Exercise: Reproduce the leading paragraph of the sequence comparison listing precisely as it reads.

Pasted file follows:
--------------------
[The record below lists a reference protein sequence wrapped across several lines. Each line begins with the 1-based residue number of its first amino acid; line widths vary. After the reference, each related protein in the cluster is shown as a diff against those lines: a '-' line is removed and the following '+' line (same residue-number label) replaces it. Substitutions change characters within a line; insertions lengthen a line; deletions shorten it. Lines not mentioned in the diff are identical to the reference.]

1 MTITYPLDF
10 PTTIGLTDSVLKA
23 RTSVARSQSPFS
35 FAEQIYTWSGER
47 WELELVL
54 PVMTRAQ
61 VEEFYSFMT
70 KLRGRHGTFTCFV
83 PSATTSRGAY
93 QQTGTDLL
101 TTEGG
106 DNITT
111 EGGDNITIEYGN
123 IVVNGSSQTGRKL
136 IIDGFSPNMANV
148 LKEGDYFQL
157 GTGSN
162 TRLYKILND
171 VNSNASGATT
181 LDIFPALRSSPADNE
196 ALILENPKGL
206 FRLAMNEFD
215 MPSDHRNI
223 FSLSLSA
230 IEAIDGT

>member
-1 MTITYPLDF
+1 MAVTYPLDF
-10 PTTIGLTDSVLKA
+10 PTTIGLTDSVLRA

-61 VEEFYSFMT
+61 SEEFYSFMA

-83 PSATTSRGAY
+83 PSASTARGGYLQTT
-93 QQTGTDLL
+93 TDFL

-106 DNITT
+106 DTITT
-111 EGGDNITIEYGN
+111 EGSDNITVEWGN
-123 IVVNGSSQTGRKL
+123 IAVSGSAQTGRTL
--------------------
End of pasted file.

[The record below lists a reference protein sequence wrapped across several lines. Each line begins with the 1-based residue number of its first amino acid; line widths vary. After the reference, each related protein in the cluster is shown as a diff against those lines: a '-' line is removed and the following '+' line (same residue-number label) replaces it. Substitutions change characters within a line; insertions lengthen a line; deletions shorten it. Lines not mentioned in the diff are identical to the reference.]